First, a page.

From hailing a cab on our phones to filing for time off from the office desktop, software touches a staggering range of day-to-day activities.
Someone's got to build all those programs. That's good news for people with those skills because there are plenty of jobs to be had and the software industry is driving economic gains across the country, according to a report out Wednesday from software trade organization BSA The Software Alliance.
In 2014, the software industry had a $1.07 trillion impact on US gross domestic product, a broad measure of the economy, according to the report. That's being driven by 2.5 million jobs directly related to the software industry and an additional 7.3 million positions for people in real estate, professional services and other fields the industry supports.
These jobs weren't evenly spread out across the country though. The study found that California surpassed all others -- shocker! -- with its whopping 408,143 software jobs (not including supported jobs in other fields) that contributed about $90.53 billion to the GDP. You can thank tech behemoths, such as Google and Apple, for that.
New York and Texas came in second and third, respectively, in regard to GDP, with New York's 147,361 software jobs contributing $37.16 billion and Texas' 200,000 jobs adding about $30 billion.
At the opposite end of the spectrum, Alaska's 1,325 software jobs contributed $248 million to the GDP. Also toward the bottom were Montana, North Dakota and Maine.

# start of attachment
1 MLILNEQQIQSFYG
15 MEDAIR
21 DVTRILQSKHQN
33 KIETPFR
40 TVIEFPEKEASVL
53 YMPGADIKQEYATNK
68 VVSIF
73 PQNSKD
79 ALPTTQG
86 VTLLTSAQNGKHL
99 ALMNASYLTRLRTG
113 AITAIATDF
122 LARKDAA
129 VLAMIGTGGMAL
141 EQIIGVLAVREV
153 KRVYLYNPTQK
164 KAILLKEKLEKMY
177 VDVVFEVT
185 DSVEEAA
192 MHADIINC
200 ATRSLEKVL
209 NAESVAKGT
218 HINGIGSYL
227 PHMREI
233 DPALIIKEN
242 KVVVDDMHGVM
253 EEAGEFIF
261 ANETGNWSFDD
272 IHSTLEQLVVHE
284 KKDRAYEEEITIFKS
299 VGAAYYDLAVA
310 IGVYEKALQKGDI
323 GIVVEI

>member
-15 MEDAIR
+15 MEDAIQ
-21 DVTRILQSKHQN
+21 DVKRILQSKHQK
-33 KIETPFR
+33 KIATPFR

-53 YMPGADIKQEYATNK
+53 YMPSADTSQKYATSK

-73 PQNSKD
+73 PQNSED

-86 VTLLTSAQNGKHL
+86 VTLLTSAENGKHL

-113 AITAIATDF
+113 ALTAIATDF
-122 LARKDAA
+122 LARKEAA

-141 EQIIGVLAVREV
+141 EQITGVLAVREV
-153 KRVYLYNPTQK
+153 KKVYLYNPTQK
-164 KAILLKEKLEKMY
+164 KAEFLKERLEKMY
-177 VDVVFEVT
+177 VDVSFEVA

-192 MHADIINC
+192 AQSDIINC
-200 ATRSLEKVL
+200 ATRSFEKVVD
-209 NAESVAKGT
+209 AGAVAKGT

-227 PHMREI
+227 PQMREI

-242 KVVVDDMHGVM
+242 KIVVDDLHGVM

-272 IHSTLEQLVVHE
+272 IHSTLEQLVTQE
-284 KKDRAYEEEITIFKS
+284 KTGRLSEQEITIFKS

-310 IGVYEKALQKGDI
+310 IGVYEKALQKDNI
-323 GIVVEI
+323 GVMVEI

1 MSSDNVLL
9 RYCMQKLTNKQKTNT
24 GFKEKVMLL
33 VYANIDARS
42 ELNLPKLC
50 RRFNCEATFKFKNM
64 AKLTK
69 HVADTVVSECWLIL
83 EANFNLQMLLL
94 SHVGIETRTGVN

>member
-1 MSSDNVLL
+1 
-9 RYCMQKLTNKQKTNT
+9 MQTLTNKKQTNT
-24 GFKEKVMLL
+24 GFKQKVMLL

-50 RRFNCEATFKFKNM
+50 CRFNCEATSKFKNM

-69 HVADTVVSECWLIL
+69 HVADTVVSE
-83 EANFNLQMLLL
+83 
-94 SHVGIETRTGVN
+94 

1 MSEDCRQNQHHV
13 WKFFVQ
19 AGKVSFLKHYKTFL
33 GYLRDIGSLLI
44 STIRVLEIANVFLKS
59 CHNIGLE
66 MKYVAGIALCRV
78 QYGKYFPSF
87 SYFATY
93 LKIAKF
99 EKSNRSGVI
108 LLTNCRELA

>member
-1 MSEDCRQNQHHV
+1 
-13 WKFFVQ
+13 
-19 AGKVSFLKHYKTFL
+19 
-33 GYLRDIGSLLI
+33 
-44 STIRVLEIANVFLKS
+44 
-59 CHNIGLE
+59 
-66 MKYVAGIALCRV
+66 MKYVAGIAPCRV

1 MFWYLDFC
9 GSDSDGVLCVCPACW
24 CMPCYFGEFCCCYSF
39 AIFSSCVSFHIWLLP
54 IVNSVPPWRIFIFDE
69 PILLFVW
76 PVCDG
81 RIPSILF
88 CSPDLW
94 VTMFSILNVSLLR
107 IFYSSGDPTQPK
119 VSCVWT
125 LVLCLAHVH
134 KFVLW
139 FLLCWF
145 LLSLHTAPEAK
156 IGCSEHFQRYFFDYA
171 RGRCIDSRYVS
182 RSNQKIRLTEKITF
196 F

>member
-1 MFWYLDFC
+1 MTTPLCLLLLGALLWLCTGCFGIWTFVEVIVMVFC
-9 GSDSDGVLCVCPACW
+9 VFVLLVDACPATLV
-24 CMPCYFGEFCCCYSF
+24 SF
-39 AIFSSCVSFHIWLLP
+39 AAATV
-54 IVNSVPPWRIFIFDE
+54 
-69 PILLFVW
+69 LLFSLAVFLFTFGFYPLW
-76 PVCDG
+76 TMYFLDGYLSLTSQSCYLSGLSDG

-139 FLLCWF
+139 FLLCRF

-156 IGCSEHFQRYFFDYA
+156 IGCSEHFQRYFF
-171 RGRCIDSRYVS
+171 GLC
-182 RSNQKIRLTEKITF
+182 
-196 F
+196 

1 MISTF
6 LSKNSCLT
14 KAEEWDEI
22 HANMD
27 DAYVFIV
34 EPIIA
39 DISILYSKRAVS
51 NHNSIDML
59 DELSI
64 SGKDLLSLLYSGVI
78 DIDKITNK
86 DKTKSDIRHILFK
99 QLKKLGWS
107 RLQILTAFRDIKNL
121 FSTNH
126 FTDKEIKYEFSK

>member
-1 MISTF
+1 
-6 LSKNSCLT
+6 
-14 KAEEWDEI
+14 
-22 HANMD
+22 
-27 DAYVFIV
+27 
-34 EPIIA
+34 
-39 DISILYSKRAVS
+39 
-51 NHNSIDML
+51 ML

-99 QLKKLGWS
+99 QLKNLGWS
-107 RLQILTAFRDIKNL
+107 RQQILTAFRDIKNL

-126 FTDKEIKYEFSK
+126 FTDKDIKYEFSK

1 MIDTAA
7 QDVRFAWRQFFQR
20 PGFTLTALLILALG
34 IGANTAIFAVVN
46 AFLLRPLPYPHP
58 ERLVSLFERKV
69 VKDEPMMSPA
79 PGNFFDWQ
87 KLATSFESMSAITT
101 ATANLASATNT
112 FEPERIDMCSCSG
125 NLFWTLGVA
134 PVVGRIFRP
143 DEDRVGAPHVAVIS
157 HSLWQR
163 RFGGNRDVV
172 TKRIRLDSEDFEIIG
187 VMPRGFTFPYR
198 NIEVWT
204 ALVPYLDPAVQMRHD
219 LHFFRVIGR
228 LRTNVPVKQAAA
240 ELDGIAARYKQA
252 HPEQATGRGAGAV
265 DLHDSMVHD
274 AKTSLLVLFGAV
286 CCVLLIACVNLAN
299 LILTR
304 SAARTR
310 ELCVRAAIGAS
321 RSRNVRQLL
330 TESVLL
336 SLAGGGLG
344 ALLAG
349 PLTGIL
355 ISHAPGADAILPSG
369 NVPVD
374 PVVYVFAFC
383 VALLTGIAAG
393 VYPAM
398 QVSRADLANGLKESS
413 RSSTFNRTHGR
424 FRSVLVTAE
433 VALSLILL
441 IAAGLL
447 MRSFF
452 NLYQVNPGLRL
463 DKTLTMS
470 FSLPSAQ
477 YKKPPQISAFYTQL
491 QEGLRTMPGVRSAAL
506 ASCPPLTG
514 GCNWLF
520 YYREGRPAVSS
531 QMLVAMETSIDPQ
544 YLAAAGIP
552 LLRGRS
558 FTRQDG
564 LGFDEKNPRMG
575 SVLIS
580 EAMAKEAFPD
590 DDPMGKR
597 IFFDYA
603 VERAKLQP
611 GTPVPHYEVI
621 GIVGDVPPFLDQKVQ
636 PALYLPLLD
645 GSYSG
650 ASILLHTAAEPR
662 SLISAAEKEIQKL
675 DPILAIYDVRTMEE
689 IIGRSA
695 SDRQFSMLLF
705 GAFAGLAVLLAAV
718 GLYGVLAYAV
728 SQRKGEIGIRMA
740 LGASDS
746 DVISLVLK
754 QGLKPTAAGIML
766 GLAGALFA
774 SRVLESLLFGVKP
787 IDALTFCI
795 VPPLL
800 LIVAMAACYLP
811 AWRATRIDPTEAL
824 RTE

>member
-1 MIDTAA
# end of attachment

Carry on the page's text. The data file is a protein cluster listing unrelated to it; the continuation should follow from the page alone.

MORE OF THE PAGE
The disparity from state to state depended on a variety of factors, like local economies. California is home to Silicon Valley; Alaska is not. (California's population also dwarfs Alaska's.)
In Texas, a friendly tax environment has helped attract companies to major cities like Austin, Houston and Dallas.
It can also depend on how businesses choose to innovate. Perhaps a state isn't a tech hub, but other industries located in it are increasingly using data, automation, the cloud or other software-driven processes. As an example from the study, Chicago monitored air quality by deploying 500 lamppost-mounted sensors that send data back to software, which then identifies factors possibly connected to incidences of asthma.
Even lampposts have apps these days. And programmers to build them.
Correction, 3:56 p.m. PT: The original version of this article misstated several figures. They've been corrected throughout.